“I think the Aristotelian answer to that is that morality and happiness shouldn’t conflict. For Aristotle ‘the Good Life’ is a life in which you live virtuously, and with a bit of moral luck, that will provide you with eudaimonia. A very simplified version of this concept is: a virtuous life plus good luck equals eudaimonia, or the good life. But really, without opening up a much bigger meta-philosophical question about what we’re talking about with indulgence, we’re talking about morality. And what’s more, I think that often the framework that we’re using to talk about indulgences is a deontological or consequentialist [moral] kind of framework.”
What is Happiness? by Cecilia Mou, 2022
Image © Cecilia Mou 2022. To see more art, please Instagram her at @mouceciliaart
A consequentialist like Peter Singer might argue that we should feel guilty about getting a £4 flat white in central London, knowing that the farmer who provided the café with the beans probably couldn’t afford to buy that coffee himself with his day’s wages. But Rutherford is not a consequentialist:
“I don’t think these things can be resolved in an abstract way. One response is particularism, and you get this in Aristotle. It’s the idea that lives and actions can only be assessed in a very contextual, one-off kind of way. In other words, you can’t come up with any useful very broad rules about how one ought to behave and what the connection between these very abstract things are.”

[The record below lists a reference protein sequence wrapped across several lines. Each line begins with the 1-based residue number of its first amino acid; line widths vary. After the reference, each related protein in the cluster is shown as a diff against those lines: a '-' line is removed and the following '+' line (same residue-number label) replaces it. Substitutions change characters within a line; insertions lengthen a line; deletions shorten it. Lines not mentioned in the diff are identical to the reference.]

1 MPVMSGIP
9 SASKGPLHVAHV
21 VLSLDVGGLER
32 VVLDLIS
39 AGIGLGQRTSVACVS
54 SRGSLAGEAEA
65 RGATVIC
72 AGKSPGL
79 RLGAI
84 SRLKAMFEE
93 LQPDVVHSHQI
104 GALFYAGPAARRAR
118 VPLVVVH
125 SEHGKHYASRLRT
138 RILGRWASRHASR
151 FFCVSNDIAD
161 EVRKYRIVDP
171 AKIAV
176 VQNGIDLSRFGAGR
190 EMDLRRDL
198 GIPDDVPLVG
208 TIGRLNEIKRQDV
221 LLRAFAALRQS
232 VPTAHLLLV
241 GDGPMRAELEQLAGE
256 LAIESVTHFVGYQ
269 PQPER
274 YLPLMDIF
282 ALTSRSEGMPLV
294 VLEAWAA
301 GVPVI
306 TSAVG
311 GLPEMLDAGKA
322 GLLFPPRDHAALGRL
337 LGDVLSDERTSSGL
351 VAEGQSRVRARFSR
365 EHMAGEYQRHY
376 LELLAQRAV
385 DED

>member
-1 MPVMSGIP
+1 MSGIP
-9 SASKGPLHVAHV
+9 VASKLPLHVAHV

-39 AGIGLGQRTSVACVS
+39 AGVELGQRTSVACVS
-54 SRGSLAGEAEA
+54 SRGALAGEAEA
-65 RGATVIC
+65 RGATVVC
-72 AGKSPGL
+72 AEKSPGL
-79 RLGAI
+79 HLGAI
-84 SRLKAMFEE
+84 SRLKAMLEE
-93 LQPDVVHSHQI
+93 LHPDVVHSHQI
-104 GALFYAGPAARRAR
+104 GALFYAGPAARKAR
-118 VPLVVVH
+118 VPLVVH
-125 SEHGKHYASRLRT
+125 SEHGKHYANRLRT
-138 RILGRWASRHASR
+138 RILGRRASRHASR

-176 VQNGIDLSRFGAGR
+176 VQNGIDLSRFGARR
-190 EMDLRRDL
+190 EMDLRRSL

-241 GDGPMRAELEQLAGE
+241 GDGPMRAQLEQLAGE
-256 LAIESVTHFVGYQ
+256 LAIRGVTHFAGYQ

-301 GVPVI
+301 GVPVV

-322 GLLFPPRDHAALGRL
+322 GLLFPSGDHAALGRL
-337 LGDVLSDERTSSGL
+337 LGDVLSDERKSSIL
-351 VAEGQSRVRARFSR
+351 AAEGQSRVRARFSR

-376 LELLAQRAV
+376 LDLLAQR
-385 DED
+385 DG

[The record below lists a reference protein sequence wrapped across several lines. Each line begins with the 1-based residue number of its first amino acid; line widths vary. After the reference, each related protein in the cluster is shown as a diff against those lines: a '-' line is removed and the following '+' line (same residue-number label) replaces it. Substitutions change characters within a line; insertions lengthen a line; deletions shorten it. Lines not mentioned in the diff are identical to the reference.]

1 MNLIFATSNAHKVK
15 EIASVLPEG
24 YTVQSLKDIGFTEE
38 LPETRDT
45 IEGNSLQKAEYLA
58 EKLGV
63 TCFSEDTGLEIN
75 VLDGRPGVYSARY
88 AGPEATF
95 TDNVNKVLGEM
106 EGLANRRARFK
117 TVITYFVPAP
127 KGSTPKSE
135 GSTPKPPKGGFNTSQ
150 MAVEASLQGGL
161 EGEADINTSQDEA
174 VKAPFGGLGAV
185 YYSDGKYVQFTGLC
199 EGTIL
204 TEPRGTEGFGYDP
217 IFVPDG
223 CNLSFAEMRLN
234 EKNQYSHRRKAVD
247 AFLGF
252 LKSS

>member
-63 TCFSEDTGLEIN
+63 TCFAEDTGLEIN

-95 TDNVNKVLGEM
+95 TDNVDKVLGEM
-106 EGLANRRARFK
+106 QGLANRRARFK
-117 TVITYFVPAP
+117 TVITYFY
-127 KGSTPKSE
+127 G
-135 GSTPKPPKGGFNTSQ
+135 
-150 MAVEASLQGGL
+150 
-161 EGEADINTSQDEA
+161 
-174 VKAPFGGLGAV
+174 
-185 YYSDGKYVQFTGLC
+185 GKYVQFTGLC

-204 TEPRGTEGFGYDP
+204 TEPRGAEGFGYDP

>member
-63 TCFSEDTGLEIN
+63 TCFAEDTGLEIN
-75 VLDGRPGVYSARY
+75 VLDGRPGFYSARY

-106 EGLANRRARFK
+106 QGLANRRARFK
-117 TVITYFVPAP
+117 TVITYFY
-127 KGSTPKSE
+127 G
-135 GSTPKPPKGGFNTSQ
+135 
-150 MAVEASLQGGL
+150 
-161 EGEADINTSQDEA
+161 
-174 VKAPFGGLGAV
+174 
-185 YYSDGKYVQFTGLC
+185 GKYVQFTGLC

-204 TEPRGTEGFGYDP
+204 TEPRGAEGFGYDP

Part of the problem which makes achieving happiness such a difficult equation to solve, Rutherford suggests, is that we don’t know ourselves very well. While we might receive momentary satisfactions from retail therapy or the dopamine hit from social media likes and retweets, we know deep down that these activities have very little to do with achieving sustainable happiness:
“No one really thinks that those passing momentary pleasures contribute fundamentally to your good life. But all of those things that bring momentary pleasure – whether that be taking drugs with your friends, or drinking, or going shopping, or eating a pizza – any of those things can be connected to happiness. There might be some secondary questions about their morality. But you’re never going to be able to draw that hard and fast line between what constitutes morality and happiness. There’s some connection, but maybe it’s a very unclear one.”